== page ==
Austin, Texas explosions: After four bombs, officials search for a pattern

There's been silence from the White House on a series of bombs

By Matthew Rozsa

Staff Writer

Published March 19, 2018 9:04AM (EDT)

 (AP Photo/Eric Gay)
(AP Photo/Eric Gay)

An explosion in Austin on Monday was the fourth in just over two weeks, prompting the city's law enforcement officials to warn residents that they need to exercise extreme caution for the foreseeable future.

"It is very possible that this device was a device that was activated by someone either handling, kicking or coming in contact with a trip wire that activated the device," Austin Police Chief Brian Manley told a press conference early Monday morning, noting that this last explosion differed from previous ones. "So that changes things in that our safety message to this point has been involving the handling of packages and telling this community, 'Do not handle packages. Do not pick up packages. Do not disturb packages.' We now need the community to have an extra level of vigilance and pay attention to any suspicious device — whether it be a package, a bag, a backpack, anything that looks out of place — and do not approach it."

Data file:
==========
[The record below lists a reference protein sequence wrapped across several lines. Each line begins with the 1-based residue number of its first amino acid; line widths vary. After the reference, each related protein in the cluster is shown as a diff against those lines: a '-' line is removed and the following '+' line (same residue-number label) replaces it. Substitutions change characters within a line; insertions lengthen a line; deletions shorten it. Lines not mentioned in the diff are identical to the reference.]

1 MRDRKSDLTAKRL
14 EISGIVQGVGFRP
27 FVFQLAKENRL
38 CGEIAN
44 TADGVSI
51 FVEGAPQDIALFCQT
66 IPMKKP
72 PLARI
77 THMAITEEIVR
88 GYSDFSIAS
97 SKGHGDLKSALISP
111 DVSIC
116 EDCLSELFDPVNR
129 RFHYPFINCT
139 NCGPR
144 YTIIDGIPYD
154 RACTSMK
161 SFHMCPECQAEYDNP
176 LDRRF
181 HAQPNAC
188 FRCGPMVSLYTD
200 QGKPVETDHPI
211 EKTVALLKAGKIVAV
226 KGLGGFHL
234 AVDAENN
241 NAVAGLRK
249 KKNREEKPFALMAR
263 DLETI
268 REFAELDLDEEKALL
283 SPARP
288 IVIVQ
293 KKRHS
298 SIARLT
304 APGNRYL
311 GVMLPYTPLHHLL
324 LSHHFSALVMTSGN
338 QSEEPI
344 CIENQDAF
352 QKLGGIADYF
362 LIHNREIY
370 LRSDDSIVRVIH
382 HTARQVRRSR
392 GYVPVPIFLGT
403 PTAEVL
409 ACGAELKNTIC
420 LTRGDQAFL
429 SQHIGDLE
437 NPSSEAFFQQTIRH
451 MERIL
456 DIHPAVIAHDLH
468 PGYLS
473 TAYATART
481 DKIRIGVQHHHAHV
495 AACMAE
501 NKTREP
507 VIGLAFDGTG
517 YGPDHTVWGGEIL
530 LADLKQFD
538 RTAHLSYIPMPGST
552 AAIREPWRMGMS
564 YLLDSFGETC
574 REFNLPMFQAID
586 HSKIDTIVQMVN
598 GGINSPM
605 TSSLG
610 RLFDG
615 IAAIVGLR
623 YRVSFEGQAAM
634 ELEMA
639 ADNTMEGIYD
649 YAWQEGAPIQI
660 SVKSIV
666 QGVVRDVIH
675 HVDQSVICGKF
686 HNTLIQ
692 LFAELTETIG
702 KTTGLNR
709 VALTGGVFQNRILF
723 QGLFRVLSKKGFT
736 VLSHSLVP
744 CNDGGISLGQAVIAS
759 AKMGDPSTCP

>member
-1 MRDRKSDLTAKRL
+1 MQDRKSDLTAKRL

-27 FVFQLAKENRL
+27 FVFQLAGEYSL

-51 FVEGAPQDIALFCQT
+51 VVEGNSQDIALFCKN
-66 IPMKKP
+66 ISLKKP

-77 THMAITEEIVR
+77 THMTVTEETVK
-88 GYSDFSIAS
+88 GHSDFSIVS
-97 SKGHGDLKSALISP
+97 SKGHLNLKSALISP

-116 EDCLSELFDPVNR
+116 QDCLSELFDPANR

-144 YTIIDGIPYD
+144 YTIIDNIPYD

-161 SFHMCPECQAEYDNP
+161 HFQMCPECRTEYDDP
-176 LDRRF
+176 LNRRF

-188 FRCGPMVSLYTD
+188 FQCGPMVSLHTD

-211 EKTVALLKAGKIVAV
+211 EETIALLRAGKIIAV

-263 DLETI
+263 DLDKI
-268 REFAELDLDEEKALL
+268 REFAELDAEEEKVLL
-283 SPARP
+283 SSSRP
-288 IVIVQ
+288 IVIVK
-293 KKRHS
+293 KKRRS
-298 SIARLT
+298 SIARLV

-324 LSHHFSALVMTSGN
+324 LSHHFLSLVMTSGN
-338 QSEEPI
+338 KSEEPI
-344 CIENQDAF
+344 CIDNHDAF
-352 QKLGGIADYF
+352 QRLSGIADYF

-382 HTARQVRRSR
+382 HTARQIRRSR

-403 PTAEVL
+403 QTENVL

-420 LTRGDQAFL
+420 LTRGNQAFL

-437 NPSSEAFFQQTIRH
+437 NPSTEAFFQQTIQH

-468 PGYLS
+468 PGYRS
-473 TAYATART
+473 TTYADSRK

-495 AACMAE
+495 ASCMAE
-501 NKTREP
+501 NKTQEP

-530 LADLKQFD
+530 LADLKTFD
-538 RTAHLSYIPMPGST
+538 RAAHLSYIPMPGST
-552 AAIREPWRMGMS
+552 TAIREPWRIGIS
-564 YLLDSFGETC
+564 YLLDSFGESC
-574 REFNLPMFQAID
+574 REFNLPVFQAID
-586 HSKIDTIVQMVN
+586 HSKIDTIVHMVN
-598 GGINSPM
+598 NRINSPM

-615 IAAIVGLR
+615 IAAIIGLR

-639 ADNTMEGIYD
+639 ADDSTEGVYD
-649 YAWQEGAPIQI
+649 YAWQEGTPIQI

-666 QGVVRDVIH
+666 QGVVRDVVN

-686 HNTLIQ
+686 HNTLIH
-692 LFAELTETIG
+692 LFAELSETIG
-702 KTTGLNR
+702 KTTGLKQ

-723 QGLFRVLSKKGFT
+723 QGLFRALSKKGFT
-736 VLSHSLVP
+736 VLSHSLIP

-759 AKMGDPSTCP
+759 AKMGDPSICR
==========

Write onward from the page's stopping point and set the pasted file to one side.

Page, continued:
The Sunday explosion left two men in their 20s with serious but not life-threatening injuries, according to CNN. Although the fact that it was the fourth bombing to occur in just over a fortnight has led many to speculate that it is part of a pattern, Manley made it clear that there were crucial differences between the circumstances that led to this explosion and those of its predecessors.

"We're not believing that this was similar to previous ones, as in packages left on doorsteps. But instead this was some type of suspicious package that was left on the side of the road, that detonated and injured these two men," Manley told reporters on Monday morning.

The three previous explosions occurred on March 2 and March 12, according to The New York Times. On those occasions, the bombs were placed near the intended victims' doors, where they detonated either after being picked up or carried inside and opened. Those attacks managed to kill two people and injure two others, according to the Associated Press.

There's no known pattern yet as to who has been targeted and why. The president — often eager to tweet about what's on the news — has been silent on the explosions.

By Matthew Rozsa

Matthew Rozsa is a staff writer at Salon. He received a Master's Degree in History from Rutgers-Newark in 2012 and was awarded a science journalism fellowship from the Metcalf Institute in 2022.

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